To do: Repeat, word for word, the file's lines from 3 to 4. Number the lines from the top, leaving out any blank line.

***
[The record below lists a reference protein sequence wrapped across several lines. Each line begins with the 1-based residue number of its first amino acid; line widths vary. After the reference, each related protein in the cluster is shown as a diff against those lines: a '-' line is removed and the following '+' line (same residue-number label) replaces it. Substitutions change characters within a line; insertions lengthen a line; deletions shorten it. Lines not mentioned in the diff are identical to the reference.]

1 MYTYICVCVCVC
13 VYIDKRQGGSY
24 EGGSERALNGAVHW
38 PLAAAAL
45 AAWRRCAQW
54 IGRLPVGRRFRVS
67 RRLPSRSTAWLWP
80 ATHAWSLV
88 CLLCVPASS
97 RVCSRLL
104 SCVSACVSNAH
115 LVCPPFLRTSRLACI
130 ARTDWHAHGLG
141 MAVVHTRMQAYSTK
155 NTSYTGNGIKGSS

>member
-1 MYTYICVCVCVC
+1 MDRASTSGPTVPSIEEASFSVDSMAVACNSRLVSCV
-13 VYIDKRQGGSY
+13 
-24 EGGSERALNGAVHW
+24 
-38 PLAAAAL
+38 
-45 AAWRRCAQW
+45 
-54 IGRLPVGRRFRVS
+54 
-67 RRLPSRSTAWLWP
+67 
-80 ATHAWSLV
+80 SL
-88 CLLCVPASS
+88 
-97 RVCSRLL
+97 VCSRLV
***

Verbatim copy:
13 VYIDKRQGGSY
24 EGGSERALNGAVHW